Split may never shine as brightly as ‘the Pearl of the Adriatic’ by tourist standards, but general consensus among locals is that they wouldn’t have it any other way. And we couldn’t agree more.

Needless to say, we had an incredible month in this place, but it’s time to keep moving! Luckily, we have no plans to leave Croatia anytime soon (they may have to drag us out kicking and screaming) so keep checking back for more on our road trips, Croatia’s beautiful national parks, and our journey through the Istrian Coast.




5 thoughts on “A Month in Split, Croatia: The Highlights

    • psletstravel says:

      Thank you so much for the kind words! We couldn’t agree more. We love traveling slowly so we can really get to know a place. Croatia really is incredible – I’m with you, though, hopefully it won’t get too overrun with tourists, but happy to enjoy it until that happens 🙂 haha


  1. Lane Beck | travelinspireconnect says:

    Agreed! the fewer Beyonce’s and Game of Thrones shoots, the better! 🙂 Wonderful post Pat & Sarah. I made notes about the Olive Tree restaurant, the beaches and the yacht cruise. I’m not sure if you mentioned, specifically, where you stayed. Sounded like a great location. Would you recommend? We still need to book accommodations for Split.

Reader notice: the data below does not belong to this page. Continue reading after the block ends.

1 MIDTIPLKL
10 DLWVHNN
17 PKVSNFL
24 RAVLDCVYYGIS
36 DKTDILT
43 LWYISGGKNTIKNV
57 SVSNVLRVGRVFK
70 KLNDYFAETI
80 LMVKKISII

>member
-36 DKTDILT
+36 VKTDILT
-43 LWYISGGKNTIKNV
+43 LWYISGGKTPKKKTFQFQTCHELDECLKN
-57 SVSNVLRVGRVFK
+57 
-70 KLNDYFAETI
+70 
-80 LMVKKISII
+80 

As a fellow American, I can relate to your Schengen day-counting! Besides the gorgeous weather, beaches, the food, culture and history, this is one of the reasons we, too, are planning to hang out in Croatia.

    Question about ferries: I understand Croatia is reinstating a regular ferry route between Pula and Zadar this year… by chance, do you know anything about that?


  2. John Baker says:


    On Wed, Apr 19, 2017 at 4:37 AM, PS Let’s Travel wrote:

    > psletstravel posted: “It’s amazing how fast a month goes by. We left > Dubrovnik a little over a month ago en route to its somewhat less > well-known sister-city to the north, Split. It was our first European > driving experience, and I’m happy to report that everything went smoot” >


Leave a Reply

Fill in your details below or click an icon to log in:

WordPress.com Logo

You are commenting using your WordPress.com account. Log Out /  Change )

Google+ photo

You are commenting using your Google+ account. Log Out /  Change )

Twitter picture

You are commenting using your Twitter account. Log Out /  Change )

Facebook photo

You are commenting using your Facebook account. Log Out /  Change )

Connecting to %s